Why bond ETFs fall in price

Most investors understand that bond prices fall when yields rise. What’s less well known is that bond ETF prices will decline steadily even if interest rates don’t change. That’s because virtually all the bonds in a broad-based ETF today were purchased at a premium—in other words, for more than face value. As these bonds mature or get sold, the fund will incur a steady trickle of small capital losses.

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More Power in Passive Portfolios

Rick Ferri and Alex Benke recently collaborated on an interesting white paper called A Case for Index Fund Portfolios, which I introduced in my previous post. They compared index portfolios to thousands of randomly generated active portfolios to estimate the probability of outperformance. Passive came out ahead in about 80% to 90% of the trials, which is compelling enough. But there were some surprises, too. Let’s look at a few of them.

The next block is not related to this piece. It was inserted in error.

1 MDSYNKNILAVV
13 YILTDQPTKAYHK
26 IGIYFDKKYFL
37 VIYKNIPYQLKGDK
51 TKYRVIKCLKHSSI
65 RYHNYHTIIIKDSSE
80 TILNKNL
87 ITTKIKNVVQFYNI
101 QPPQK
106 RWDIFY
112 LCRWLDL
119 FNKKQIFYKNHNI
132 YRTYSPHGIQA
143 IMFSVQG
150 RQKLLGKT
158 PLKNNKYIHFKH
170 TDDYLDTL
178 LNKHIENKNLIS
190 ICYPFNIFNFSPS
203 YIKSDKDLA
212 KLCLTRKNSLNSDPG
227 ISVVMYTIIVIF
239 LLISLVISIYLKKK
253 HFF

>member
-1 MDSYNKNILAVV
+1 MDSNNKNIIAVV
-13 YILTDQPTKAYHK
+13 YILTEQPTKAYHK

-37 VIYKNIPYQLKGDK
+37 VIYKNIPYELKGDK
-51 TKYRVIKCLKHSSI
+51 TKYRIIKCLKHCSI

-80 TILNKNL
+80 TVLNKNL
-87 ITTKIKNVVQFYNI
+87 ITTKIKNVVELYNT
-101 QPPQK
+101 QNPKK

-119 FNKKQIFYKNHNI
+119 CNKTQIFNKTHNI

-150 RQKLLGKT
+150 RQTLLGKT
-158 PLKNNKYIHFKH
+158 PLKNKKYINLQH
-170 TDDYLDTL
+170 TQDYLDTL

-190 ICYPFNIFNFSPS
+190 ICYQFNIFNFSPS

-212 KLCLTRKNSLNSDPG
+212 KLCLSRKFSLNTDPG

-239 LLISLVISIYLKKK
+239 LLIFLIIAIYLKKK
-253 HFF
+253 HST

Indexing gets better with age

Ferri and Benke’s paper was novel in that it looked at portfolios rather than individual funds. They found that combining index funds led to greater outperformance than you would expect from examining the funds in isolation. In other words, the portfolios were greater than the sum of their parts. The authors called these factors Passive Portfolio Multipliers, or PPMs

One of these PPMs highlights the importance of taking a long-term view. Ferri and Benke looked at the five-year periods ending in 2002, 2007 and 2012. The first of those periods includes the dot-com bubble, while the last includes the worst market crash since the Great Depression. Not surprisingly,